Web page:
What was the main inspiration for Glitter Vipers?
Honestly: anger. It started with just reading far too many news stories about violence done to queer people, just for existing. People getting beat up on buses, getting acid thrown on them – all just for who they love or how they live. This world, especially lately, feels broken for some people, usually the most vulnerable among us, and it can feel like those meant to protect us are failing or actively participating. And it makes me angry. So angry. And I think a lot of people feel the same way.
Have you had this story in mind for a while?
A little bit, yeah. Probably since around 2018, maybe 2017. It took a little working out exactly how I wanted to tell this story, and then of course finding the perfect people to tell it with. Then also because I wanted the experience and with such sensitive topics having another set of eyes cannot hurt, I really wanted to have an editor on it, and finding a great one in Ted Brandt just became the final piece in the puzzle really.
What can we expect from this graphic novel?
Well, think it like a queersploitation revenge grindhouse flick, but with a kind of glitter touch that takes the usual tropes of seeing the minority main cast players being angry and taking this uber-violent revenge and looks at it with a slightly modern lens, exploring that anger, it’s justified existence and the right for those victimised by hate and systemic violence to have it, and how using it can help and heal, and in what ways. In other words, it’s kind of thoughtful at times but also a lot of angry, punch fascists and bigots in the face fun. It’s the joy of seeing a homophobe smashed in the face with a sequined baseball bat.
It’s a timely release given the different LGBTQ+ themes you’re covering – was it always the plan to tackle some of these bigger issues?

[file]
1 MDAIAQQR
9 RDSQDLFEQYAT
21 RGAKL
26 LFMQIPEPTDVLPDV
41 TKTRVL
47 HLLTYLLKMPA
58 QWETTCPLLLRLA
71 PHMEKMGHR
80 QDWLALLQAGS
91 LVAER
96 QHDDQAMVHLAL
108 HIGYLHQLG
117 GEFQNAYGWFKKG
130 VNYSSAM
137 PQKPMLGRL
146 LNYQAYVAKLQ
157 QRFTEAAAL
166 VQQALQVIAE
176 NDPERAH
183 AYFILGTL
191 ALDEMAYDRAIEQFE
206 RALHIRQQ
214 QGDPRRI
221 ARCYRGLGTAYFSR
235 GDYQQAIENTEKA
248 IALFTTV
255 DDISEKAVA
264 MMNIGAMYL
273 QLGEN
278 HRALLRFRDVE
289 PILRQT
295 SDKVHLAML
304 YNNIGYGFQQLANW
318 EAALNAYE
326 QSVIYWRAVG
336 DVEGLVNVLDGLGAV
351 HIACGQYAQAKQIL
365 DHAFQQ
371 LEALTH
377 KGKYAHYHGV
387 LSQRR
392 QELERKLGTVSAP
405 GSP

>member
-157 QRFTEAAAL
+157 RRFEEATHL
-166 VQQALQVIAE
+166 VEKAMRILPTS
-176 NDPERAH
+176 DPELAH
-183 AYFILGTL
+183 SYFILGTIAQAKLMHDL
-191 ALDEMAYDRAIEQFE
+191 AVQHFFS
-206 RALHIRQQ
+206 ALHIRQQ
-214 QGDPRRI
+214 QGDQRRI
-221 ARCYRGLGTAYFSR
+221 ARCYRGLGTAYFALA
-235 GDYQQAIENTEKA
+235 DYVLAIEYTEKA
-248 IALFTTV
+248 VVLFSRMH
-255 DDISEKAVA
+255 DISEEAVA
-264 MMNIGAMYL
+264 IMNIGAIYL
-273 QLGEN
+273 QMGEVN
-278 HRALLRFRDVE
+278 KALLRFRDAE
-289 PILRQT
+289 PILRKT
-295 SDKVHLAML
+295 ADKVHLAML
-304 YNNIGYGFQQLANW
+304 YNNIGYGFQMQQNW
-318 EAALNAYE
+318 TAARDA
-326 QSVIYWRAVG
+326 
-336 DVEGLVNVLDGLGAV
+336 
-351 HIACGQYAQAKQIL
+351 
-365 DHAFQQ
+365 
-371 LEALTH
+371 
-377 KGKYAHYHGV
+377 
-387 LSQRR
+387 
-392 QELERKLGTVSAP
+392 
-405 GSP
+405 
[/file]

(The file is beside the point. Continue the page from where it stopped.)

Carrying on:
I know that all my work I want to explore queer issues of my community and our interactions with the world. I also want to tackle wider issues, and I do, but I have a focus on these issues as they still don’t get the platform and respect they should in this medium sometimes. And hell, if they want to make me ‘that gay writer’ then I am more than happy to lean into it.
As for exploring the idea of queer rage, yeah it’s something I wanted to tackle for a while and Pride didn’t necessarily feel like the place to do it. I needed a space that was more honest, more real, even with the touch up of a biodegradable glitter blush to soften some of the edges. Pride is not a comedy, and doesn’t shy away from issues, but it’s a fantasy. This stuff is a reality, so it felt right to take it in a new project.
Do you have a favourite character to write in the book?
Definitely the drag queen leader, Bi Phallicia. Also, we have a trans woman named Queenie who has a wonderful voice, and Jesus’ very visceral and very justified anger felt kinda cathartic to write.
How did the creative team come together?
Oh god, I’m always awful at remembering who emailed who first etc. I probably put a call out on twitter for most of the team. Ted I saw him offering his services as an editor, and jumped at the chance. I think the main thing was I wanted to make sure the creative team on this one was all queer. As a way of having all these different eyes reading it through different aspects of the queer lens and hopefully coming up with an honest, true expression of what we’re going for.
Do you have more planned for these characters after this?
Probably not. This story is pretty much self-contained and it feels like I may say all I want to say in the space of this novel. But never say never. Certainly, anyone considering now but wanting the assurance of getting a complete story in one sitting, that is what you’ll be getting with this.
What else are you working on just now?
Right now, I have a few pitches out there that I hope will happen. A body horror, a psychological horror. Obviously more Pride stuff, and it feels like that keeps growing by the day lately. I also think I know what the next project will be, whether it will be for the full run or just do a campaign an issue at a time, I haven’t decided. It’s for a superhero project, which these days I’ll mostly just make by myself and Kickstarter because publishers love to balk at independent superheroes, by and large. It’s called The Miracles, and hopefully I’ll launch that later this year, but I want to get Glitter Vipers out of the way first.
MASSIVE thanks to Joe for taking the time to talk about his newest project where he’s joined on the book by fellow creators Katie Fleming on art, Kelly Fitzpatrick on colours, letterer Lucas Gattoni & editor Ted Brandt, and it comes with a stunning cover by James Gifford & glittering logo from Spire Eaton. That’s quite the team he’s pieced together for this one & you can catch-up with each of them over on the links below:
The book has just launched its campaign and you can jump on-board through the link below: